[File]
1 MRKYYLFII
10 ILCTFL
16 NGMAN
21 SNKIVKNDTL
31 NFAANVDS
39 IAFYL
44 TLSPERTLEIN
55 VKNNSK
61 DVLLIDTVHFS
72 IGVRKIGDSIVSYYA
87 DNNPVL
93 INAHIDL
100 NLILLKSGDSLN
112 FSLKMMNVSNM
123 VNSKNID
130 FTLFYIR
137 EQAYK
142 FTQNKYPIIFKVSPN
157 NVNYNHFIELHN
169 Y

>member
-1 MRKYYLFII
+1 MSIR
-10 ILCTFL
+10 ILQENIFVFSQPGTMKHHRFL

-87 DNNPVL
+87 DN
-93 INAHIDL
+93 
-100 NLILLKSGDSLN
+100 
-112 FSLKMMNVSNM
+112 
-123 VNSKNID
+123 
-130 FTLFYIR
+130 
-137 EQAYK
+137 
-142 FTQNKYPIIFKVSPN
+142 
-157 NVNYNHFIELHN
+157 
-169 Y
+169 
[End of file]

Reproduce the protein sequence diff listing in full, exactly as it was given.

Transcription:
1 MRKYYLFII
10 ILCTFL
16 NGMAN
21 SNKIVKNDTL
31 NFAANVDS
39 IAFYL
44 TLSPERTLEIN
55 VKNNSK
61 DVLLIDTVHFS
72 IGVRKIGDSIVSYYA
87 DNNPVL
93 INAHIDL
100 NLILLKSGDSLN
112 FSLKMMNVSNM
123 VNSKNID
130 FTLFYIR
137 EQAYK
142 FTQNKYPIIFKVSPN
157 NVNYNHFIELHN
169 Y

>member
-1 MRKYYLFII
+1 MSIR
-10 ILCTFL
+10 ILQENIFVFSQPGTMKHHRFL

-87 DNNPVL
+87 DN
-93 INAHIDL
+93 
-100 NLILLKSGDSLN
+100 
-112 FSLKMMNVSNM
+112 
-123 VNSKNID
+123 
-130 FTLFYIR
+130 
-137 EQAYK
+137 
-142 FTQNKYPIIFKVSPN
+142 
-157 NVNYNHFIELHN
+157 
-169 Y
+169 